Entomologists find no sign of Africanized 'killer' bees
Kerry Craig | News-Telegram Assistant Editor

July 14, 2005 -- Killer bees have been ruled out as the cause or contributing factor in the death of a Paris man last week on a ranch north of Sulphur Bluff, according to Justice of the Peace Ronny Glossup.

"Entomologists tell us they are just regular honey bees -- they are not African bees," Glossup said Wednesday.

Charles Malone, 78, of Paris was working on what is known as the old Dunham Ranch north of Sulphur Bluff when he was swarmed by bees while pushing up timber with a bulldozer.

Malone was stung more than 20 times around his face and head.

Glossup said the attack was not the first for the area, but the first to result in a death.

"Those guys running those dozers, they are into that stuff all the time," Glossup said the day of the attack.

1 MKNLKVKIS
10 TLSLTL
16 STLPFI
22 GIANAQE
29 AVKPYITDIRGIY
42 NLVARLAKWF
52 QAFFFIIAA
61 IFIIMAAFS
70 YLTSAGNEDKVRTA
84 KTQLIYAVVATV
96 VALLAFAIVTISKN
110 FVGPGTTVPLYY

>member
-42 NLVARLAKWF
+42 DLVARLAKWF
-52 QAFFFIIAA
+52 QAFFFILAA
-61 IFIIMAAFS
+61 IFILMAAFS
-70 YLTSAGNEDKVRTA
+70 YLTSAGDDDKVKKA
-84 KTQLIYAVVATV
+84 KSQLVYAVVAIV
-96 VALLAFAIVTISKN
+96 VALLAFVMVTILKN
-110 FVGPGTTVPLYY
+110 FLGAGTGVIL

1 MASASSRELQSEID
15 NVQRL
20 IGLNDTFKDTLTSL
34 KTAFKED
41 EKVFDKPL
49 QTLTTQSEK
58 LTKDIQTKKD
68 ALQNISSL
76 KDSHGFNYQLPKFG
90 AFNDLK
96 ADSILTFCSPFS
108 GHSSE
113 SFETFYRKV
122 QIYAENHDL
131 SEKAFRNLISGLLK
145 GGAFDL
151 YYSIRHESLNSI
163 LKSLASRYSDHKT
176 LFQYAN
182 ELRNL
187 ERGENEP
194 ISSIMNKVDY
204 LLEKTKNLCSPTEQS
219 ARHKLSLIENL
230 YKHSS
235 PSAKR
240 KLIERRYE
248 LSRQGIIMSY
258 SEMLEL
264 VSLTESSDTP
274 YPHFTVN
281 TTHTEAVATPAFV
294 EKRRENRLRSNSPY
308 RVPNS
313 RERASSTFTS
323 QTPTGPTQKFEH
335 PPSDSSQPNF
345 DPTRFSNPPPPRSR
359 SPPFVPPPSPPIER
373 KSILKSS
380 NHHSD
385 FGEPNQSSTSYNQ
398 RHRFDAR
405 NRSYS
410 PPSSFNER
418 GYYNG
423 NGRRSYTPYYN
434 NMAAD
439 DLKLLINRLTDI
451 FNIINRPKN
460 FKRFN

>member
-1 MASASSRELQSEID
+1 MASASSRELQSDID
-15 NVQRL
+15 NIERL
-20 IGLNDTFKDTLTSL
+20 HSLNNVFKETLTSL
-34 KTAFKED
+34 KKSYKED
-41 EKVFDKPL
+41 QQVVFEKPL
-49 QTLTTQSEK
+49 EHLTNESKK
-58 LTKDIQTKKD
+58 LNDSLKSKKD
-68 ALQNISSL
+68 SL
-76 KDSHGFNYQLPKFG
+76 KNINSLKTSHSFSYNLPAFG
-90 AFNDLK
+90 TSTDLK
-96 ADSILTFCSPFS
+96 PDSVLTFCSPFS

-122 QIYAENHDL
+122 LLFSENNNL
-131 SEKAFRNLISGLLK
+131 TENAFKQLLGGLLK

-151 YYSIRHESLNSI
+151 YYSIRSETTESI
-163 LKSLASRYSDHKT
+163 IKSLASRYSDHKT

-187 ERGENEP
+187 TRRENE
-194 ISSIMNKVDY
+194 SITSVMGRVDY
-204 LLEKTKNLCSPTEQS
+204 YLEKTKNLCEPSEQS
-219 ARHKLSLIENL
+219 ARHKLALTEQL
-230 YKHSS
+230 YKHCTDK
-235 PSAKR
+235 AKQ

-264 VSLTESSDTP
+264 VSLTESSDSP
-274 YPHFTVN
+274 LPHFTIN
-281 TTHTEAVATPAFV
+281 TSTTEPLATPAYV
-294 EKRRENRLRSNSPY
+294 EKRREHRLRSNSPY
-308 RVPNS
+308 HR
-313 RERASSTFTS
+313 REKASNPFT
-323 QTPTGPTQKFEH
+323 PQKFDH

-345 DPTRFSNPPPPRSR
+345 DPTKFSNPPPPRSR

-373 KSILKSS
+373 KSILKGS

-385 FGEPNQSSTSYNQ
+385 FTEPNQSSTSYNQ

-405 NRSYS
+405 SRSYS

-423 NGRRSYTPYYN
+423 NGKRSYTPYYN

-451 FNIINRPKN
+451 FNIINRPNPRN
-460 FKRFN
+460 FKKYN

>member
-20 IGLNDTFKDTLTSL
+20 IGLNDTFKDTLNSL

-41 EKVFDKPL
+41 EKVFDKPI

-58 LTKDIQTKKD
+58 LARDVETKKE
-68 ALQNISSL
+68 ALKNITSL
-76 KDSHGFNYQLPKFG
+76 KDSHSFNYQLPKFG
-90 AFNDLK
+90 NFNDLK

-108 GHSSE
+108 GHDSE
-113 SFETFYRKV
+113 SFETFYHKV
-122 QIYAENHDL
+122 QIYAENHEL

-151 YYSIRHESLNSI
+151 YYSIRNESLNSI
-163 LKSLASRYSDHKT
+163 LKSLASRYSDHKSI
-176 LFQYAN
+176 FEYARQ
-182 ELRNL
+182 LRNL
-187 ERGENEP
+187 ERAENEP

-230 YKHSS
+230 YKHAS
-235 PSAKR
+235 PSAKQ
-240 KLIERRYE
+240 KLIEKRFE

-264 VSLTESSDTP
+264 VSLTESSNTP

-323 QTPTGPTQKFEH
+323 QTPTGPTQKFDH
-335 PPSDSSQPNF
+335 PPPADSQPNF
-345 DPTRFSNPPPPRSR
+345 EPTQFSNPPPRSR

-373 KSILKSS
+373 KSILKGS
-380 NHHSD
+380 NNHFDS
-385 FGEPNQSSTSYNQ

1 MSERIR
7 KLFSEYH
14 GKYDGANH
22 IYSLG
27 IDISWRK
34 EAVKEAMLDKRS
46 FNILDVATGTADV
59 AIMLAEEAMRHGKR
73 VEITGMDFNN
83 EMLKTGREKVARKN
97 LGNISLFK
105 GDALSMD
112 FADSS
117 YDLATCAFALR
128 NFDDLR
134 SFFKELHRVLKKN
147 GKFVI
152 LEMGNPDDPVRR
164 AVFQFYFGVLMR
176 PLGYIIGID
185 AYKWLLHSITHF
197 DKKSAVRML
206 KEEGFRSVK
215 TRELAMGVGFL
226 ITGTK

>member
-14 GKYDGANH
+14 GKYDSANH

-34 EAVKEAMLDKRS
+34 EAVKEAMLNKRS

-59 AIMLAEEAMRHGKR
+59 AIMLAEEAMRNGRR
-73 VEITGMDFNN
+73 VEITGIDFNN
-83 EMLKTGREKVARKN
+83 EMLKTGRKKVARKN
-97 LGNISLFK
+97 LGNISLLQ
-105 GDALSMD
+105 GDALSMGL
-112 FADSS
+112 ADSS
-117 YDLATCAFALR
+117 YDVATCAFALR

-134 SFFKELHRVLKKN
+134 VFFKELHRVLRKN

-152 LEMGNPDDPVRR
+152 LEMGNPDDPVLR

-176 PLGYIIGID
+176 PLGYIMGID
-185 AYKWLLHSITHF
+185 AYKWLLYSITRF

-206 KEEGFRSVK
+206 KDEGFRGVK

Bees taken from the swarm that attacked Malone were taken to Texas A&M University in College Station to determine if they were honey bees or Africanized "killer bees."

Africanized bees have been moving into Texas since 1990, when they were first reported in South Texas. There are 158 Texas counties where Africanized bees have been located. The closest counties are Gregg and Harrison counties, which were added to the list in 2001, and Kaufman County in 2004.

Stings from bees, wasps, yellow jackets, hornets and ants account for more deaths in the United States than any other venomous creatures, according to information from emedicine.com. Most deaths are from allergic reactions, some are from the toxicity of the venom. In about half of the fatalities, death occurs within 30 minutes of the sting, and 75 percent within four hours.

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